Thursday, October 08, 2009

Daily Candy Intake Leads to Crime?

This is one of those studies which may turn out to be an excellent example of "correlation does not equal causation." But researchers from Cardiff University are claiming that daily candy intake leads to a significantly increased risk of being convicted of a violent crime by 34. The researchers are careful to avoid blaming the sugary snacks themselves.

So, does this mean parents should ban sweets entirely?

Not necessarily, Moore said. A possible explanation for the candy-violence association is that giving children sweets and chocolate regularly may prevent them from learning to delay gratification. That, in turn, may encourage impulsivity, which is linked to delinquency.

"We think that it is more to do with the way that sweets are given to children rather than the sweets themselves," Moore said. "Using sweets to quiet noisy children might just reinforce problems for later in life."
I am sure that we'll see a contradictory study soon sponsored by the Nestle corporation conducted in the vicinity of Hershey, PA.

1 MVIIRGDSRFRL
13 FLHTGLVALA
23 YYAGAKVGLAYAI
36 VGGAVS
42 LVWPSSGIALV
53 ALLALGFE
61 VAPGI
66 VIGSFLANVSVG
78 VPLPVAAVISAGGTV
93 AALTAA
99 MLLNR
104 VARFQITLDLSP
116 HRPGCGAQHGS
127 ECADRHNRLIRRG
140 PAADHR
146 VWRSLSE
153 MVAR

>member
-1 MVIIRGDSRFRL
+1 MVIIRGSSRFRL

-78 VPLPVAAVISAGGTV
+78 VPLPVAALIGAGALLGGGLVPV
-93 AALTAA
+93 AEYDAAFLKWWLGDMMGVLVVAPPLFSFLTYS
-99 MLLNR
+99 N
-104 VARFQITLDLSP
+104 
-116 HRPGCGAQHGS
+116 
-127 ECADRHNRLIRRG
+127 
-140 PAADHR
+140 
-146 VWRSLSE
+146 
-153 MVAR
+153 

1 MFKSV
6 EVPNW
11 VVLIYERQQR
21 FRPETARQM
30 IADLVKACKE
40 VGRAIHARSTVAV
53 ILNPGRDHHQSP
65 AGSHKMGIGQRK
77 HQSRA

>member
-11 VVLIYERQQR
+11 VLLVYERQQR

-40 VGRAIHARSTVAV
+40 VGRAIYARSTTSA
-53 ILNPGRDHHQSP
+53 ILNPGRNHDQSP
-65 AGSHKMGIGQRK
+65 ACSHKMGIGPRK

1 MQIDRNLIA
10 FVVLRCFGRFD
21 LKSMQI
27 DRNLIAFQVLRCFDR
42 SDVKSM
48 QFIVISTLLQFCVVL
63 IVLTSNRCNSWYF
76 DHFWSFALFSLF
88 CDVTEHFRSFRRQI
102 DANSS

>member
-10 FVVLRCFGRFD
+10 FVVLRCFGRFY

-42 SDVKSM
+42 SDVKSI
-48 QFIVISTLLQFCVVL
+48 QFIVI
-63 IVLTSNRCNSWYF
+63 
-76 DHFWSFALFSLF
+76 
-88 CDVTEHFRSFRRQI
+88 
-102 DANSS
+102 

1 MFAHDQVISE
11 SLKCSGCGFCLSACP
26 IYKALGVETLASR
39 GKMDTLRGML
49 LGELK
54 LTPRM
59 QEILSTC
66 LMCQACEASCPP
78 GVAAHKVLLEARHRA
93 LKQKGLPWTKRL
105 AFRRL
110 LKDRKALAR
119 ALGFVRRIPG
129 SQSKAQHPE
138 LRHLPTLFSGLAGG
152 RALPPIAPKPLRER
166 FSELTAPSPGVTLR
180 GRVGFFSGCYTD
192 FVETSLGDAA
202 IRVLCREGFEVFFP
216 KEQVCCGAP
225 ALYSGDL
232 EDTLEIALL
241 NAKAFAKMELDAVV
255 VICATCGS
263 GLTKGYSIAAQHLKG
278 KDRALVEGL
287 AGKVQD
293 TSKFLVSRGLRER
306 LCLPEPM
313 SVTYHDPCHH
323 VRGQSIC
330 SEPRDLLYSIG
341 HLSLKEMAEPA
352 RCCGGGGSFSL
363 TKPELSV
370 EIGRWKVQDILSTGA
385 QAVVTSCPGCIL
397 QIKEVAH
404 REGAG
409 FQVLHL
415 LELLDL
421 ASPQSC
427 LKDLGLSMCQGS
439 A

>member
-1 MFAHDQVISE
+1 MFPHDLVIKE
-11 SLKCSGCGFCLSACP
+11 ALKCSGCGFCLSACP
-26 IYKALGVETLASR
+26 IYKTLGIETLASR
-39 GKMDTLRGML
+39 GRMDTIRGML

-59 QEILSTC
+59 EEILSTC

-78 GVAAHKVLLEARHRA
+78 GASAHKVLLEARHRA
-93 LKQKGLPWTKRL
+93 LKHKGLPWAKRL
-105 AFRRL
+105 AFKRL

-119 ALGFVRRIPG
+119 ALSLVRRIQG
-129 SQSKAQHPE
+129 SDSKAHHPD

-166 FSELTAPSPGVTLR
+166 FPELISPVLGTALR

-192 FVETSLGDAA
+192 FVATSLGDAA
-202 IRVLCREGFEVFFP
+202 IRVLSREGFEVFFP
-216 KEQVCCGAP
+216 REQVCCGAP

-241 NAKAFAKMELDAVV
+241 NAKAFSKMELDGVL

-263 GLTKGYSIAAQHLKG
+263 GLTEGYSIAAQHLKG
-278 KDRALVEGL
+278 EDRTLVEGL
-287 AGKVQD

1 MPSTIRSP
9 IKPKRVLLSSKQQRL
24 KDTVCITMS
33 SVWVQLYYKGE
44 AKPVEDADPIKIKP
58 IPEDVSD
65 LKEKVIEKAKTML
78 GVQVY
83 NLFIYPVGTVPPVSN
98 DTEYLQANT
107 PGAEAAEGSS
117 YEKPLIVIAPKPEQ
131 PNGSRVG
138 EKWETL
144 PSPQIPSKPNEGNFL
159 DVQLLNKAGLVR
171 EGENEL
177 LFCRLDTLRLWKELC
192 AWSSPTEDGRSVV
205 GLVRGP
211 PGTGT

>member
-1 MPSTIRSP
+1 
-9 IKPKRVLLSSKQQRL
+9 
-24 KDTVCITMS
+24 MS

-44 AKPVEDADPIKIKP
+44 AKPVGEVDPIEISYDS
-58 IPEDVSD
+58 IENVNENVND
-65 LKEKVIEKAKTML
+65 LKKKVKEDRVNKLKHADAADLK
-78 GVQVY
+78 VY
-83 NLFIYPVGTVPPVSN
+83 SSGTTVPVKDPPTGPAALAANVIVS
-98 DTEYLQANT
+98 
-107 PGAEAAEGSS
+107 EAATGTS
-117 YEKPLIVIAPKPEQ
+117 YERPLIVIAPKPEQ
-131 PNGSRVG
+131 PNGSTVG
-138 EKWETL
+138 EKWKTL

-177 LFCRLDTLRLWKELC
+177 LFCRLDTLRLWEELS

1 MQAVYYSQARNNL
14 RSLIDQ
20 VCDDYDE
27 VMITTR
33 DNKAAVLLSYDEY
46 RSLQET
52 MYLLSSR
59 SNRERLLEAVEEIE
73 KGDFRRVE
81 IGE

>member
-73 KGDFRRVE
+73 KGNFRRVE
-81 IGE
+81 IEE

1 comment:

"Nick" said...

This strikes me as being very much a "correlation doesn't mean causation" study, just like the one they did recently that found that the more overweight a kid is, the less intelligent or lower IQ.

Everyone is trying to make all bad behavior or impulses attributable to genes or something "scientific" so that they can go in a surgically remove all the bad stuff and make the world a utopia. Don't want crime? Take out the genes that make you crave sweets.

It won't work, but they keep trying. And it's a bit scary. At what point will we be in "A Clockwork Orange"?